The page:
I brought my Amaretto Bread Pudding to work yesterday. It was quite popular with my coworkers. I was glad I bought that coffee ring in the end. I may have been tired of it eating it as it was, but it made over beautifully.

Tuesday, December 18, 2007

Musings on Comfort Food

I had planned a blog about the wings I had made for a party on Saturday night. I had come up with what I hoped would be a butt-kicking, Thai-inspired recipe that contained fish sauce, rice vinegar, brown sugar, and lots of sriracha. The wings came out a little lackluster (too sweet) and I stayed at the party less than an hour because I was just too sick.

I have been laid low by the worst bug I've had in a long time. I've suffered from everything from a bad cough, to a headache, to a high fever, to an unrelenting leaky-faucet nose (I went through 3 boxes of tissues in 2 days) in this past week. Food means very little to me because I can't taste a thing.

I do find myself wanting to eat though. My appetite and hunger are both diminished. While they do rear their heads from time to time, my cravings are so different from what they might be when I'm healthy. I have wanted things like macaroni and cheese, grilled cheese sandwiches, spaghetti with garlic butter and parmesan, lo mein noodles (good thing Kevin and I ordered Chinese over the weekend), and warm challah bread with butter. I'm not craving anything super sweet and I'm not craving meats the way I normally do.

This got me thinking about the nature of comfort foods. I have always had trouble defining "comfort food" for myself. I always thought of roast chicken as a great comfort food because parts of it are pleasingly high in fat, and it appeals to my base instinct of ripping into flesh. I love tearing into a whole chicken. Since I have had this bug, chicken doesn't appeal to me. I want starch and I want creaminess and fat. Comfort food is as much about texture as it is about taste . I can't taste a thing these days, but I want my food to feel a certain way.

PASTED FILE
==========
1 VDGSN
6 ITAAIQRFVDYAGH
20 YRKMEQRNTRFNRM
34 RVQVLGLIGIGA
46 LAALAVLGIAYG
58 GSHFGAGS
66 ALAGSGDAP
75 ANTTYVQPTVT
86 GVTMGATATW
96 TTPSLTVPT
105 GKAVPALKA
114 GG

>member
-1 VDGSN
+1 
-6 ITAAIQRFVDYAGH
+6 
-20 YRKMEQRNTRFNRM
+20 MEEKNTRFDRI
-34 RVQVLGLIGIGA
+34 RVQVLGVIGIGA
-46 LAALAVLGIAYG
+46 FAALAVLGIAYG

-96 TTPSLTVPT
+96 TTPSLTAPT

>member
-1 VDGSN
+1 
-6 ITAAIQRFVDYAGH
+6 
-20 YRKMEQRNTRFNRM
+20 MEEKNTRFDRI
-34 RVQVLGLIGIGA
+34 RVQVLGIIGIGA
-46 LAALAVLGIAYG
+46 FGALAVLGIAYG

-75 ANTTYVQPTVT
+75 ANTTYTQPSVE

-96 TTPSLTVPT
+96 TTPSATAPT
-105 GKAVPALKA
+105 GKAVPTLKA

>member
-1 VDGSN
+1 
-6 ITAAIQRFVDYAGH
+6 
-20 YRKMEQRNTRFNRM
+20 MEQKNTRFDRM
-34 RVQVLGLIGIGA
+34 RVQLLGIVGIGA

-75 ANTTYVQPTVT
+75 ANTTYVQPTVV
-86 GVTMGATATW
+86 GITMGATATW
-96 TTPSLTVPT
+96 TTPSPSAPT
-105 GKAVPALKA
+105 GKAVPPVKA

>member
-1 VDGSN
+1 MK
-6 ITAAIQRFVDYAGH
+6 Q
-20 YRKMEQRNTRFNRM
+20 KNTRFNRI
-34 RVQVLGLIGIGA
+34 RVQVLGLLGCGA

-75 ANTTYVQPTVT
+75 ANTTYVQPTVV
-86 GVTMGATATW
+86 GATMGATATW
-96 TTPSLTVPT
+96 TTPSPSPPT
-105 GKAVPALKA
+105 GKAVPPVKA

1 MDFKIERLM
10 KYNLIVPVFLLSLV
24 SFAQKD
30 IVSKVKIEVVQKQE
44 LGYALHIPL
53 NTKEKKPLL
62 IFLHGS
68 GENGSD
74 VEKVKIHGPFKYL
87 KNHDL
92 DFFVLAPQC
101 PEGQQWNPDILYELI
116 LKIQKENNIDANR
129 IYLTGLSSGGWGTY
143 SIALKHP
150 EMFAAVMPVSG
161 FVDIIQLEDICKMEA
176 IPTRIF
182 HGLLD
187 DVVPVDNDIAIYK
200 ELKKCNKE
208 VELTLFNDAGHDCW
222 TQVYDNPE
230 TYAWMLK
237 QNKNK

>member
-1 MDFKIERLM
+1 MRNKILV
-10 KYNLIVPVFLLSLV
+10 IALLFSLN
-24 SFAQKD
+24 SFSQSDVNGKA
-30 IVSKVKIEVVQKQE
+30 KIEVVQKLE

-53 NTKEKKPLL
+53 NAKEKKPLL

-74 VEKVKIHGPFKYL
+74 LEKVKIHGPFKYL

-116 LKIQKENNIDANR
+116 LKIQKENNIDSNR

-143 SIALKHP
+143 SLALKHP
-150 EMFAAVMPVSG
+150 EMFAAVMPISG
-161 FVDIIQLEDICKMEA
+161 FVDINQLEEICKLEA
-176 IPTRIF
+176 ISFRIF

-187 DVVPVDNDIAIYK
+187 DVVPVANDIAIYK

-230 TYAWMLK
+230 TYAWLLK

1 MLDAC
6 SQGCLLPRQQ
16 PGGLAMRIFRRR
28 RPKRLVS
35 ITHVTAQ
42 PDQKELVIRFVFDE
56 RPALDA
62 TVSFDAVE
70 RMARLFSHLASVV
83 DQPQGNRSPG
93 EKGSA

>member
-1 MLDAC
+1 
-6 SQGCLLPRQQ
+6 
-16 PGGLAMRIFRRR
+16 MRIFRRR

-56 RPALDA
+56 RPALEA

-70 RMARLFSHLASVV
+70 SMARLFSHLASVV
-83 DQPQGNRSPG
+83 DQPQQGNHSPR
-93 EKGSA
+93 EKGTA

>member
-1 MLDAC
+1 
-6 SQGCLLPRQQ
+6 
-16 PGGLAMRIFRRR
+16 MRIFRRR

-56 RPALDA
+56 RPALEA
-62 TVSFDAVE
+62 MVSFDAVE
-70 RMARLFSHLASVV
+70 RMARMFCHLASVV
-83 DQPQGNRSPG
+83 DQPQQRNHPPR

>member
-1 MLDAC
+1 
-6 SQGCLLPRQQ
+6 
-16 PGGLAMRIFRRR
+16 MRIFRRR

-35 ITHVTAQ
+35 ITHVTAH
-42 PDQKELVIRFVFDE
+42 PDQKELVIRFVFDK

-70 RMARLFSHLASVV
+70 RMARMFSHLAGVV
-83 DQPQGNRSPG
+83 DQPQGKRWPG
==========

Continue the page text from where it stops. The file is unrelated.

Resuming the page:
I started to think about what foods I eat for comfort when I'm healthy, but mentally distressed. It's times like those when I go for the sweet ice cream, the fried chicken, and the stuffed pork chops. When my nose isn't stuffed, I want more flavor and am likely to crave spicy Chinese food or Thai or a nice zesty Italian marinara sauce on my pasta.

I want to pay more attention to this sort of thing in the future. It's quite interesting to note the things I won't most depending on my state of physical and mental health.

Thursday, December 6, 2007

Put on Your Yarmulke...

Kevin's family has never really been into celebrating the Hanukah thing. I never really got the impression that he missed it. I think that marrying into a gentile family and having Christmas foisted upon him year after year has been getting to him. Lately he has been expressing a lot of desire to buy a menorah.